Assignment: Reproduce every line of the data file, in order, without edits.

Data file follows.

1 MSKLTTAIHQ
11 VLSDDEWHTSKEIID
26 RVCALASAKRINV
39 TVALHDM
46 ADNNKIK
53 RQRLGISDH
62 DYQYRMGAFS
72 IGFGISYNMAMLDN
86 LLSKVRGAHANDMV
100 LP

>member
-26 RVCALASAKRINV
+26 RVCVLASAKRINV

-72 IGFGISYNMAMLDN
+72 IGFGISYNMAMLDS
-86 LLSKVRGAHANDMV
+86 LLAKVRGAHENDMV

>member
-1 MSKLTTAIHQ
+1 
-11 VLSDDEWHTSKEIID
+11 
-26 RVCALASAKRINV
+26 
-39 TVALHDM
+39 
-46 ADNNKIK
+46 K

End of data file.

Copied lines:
1 MSKLTTAIHQ
11 VLSDDEWHTSKEIID
26 RVCALASAKRINV
39 TVALHDM
46 ADNNKIK
53 RQRLGISDH
62 DYQYRMGAFS
72 IGFGISYNMAMLDN
86 LLSKVRGAHANDMV
100 LP

>member
-26 RVCALASAKRINV
+26 RVCVLASAKRINV

-72 IGFGISYNMAMLDN
+72 IGFGISYNMAMLDS
-86 LLSKVRGAHANDMV
+86 LLAKVRGAHENDMV

>member
-1 MSKLTTAIHQ
+1 
-11 VLSDDEWHTSKEIID
+11 
-26 RVCALASAKRINV
+26 
-39 TVALHDM
+39 
-46 ADNNKIK
+46 K